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Mining for Greener Technologies

Greenland can supply critical raw materials to the EU

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That Greenland is rich in minerals and raw materials is general knowledge. The latest signals from Strasbourg and Brussels indicate that Greenland in the near future will be a hot topic in the discussions about raw materials and their procurement. The EU is particularly interested in rare earths and critical raw materials which China currently is almost the only country to produce.

Bendt Bendtsen, Member of the European Parliament and former Deputy Prime Minister (the Conservative Party) plans to present a proposal for discussion in the European Parliament's special group on raw materials to review Greenland's Partnership Agreement with the EU. The existing Partnership Agreement focuses on Greenland's export of fish to the EU and on the EU's education compensation to Greenland.

"The Partnership Agreement between Greenland and the EU can be reviewed and expanded to include EU financing mining activities in Greenland," says Bendt Bendtsen.

"I intend to initiate the discussion at the committee meeting where I will propose a review of the Partnership Agreement," says Bendt Bendtsen, who is a member of the Committee on Industry, Research and Energy in the European Parliament and therefore monitors the work with critical raw materials, also called rare earths, in a special working group.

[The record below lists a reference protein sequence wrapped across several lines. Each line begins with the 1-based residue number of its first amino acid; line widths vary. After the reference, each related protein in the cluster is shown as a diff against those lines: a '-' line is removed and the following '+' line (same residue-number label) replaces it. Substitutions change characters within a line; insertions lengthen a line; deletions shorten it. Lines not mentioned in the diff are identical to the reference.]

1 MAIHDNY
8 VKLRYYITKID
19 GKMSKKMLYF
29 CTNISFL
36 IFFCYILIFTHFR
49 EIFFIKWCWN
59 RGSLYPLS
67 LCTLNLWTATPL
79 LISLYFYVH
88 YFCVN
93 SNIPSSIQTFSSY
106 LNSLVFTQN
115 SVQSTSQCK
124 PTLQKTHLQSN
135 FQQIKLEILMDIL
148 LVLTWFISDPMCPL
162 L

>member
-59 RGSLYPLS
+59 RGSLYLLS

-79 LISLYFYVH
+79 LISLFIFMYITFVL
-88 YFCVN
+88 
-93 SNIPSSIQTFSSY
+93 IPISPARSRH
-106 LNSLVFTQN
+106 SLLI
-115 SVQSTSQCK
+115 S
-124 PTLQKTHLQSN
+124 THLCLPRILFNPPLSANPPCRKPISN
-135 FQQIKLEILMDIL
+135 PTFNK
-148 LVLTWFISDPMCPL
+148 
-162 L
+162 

The Committee on Industry, Research and Energy will present a report on rare earths in the near future. Globally, China is responsible for 97% of the extraction of Neodymium, a rare earth mineral. These rare earths are also available in other countries but so far only China has succeeded in making extraction financially viable.

Bendtsen, and no doubt others as well, are of the opinion that China keeps surplus stock to force the price up and in future will refuse to sell to companies without local production in the country. China already has export restrictions on these rare earths. A trade war on rare earths is imminent.

Gigantic deposits of rare earths in Greenland

The Australian company Rimbal plans to open a mine extracting ore with rare earths at Kringlerne in South Greenland in 2013. It is estimated to require investments in the order of DKK 1.6 billion. According to geologists this is likely to be the world's largest deposit of rare earths.

"The deposits of rare earths in Greenland are gigantic. We hope to be granted a mining concession by the Greenland Self-Government authorities at the beginning of 2012," says Hans Kristian Schønwandt, Danish member of the Australian mining company Rimbal's Board in Greenland, to the Børsen newspaper.

Bendt Bendtsen identifies the two places in Greenland where the rare earths can be extracted.

"There are two places, Kvanefjeldet in Narsaq, but here the raw materials are mixed with uranium, so that it is less than optimal, and Kringlerne between Narsaq and Qaqortoq, which has substantial deposits that can be mined," says Bendt Bendtsen to the Sermitsiaq AG media company.

The EU Parliament intergroup on Climate Change, Biodiversity and Sustainable Development will hold a meeting on rare earths in Greenland on 13 April.